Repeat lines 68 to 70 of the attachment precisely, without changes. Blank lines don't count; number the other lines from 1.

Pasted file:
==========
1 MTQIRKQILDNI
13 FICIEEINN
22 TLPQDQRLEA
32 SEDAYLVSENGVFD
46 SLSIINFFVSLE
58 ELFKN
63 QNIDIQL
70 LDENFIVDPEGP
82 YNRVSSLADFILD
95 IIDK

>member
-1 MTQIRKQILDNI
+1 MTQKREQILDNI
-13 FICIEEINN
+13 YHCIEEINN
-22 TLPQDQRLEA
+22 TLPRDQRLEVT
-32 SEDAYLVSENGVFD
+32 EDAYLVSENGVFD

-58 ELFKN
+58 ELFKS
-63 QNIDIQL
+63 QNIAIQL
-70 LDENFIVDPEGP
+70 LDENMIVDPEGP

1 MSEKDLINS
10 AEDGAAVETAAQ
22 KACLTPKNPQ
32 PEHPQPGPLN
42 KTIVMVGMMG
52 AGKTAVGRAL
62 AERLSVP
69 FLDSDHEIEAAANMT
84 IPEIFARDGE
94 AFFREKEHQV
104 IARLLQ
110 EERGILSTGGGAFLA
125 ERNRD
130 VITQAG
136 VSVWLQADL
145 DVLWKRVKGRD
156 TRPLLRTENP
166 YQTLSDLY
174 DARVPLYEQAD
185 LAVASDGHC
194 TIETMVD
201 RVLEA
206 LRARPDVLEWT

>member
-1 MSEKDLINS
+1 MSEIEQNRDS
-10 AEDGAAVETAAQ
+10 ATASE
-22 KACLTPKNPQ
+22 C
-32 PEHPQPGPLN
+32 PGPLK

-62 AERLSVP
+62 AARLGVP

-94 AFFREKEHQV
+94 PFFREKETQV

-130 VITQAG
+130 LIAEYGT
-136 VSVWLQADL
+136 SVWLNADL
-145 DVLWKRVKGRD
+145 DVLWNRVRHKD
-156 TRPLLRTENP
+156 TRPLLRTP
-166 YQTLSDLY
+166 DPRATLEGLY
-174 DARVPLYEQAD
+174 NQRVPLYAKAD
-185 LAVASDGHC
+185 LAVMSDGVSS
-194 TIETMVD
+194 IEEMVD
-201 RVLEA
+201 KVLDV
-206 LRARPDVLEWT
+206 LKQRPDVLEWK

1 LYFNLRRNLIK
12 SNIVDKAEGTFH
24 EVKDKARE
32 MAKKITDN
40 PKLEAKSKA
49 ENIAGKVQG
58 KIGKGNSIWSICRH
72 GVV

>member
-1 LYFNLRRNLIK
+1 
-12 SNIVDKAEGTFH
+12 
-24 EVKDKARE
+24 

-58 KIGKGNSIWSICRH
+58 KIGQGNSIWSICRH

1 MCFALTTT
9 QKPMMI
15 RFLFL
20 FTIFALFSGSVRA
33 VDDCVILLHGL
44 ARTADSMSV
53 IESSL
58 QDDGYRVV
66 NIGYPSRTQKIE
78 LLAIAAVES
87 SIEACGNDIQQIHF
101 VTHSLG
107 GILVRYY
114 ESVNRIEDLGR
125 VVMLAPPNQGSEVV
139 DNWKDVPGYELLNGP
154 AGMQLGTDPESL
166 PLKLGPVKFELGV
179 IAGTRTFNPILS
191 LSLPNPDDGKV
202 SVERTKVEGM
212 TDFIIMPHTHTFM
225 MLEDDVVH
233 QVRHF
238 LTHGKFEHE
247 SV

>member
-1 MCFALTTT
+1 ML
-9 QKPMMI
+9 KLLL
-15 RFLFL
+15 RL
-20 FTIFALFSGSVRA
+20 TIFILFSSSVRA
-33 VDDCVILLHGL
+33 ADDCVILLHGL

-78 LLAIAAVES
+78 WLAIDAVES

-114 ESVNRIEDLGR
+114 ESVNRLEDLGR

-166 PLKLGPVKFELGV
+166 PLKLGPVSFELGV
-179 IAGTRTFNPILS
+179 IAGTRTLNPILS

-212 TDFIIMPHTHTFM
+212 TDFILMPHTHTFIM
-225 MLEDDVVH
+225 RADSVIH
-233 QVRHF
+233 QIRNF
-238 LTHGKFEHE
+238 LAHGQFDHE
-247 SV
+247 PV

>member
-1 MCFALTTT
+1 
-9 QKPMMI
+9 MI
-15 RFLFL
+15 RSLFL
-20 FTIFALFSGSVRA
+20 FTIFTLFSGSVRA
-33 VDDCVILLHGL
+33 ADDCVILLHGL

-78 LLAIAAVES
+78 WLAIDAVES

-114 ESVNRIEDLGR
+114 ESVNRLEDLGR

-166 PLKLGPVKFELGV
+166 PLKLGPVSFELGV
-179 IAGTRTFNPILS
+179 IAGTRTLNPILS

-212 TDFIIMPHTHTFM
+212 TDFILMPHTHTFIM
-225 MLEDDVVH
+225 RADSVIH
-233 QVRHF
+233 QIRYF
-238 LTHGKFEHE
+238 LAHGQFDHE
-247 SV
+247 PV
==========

-156 TRPLLRTENP
+156 TRPLLRTP
-166 YQTLSDLY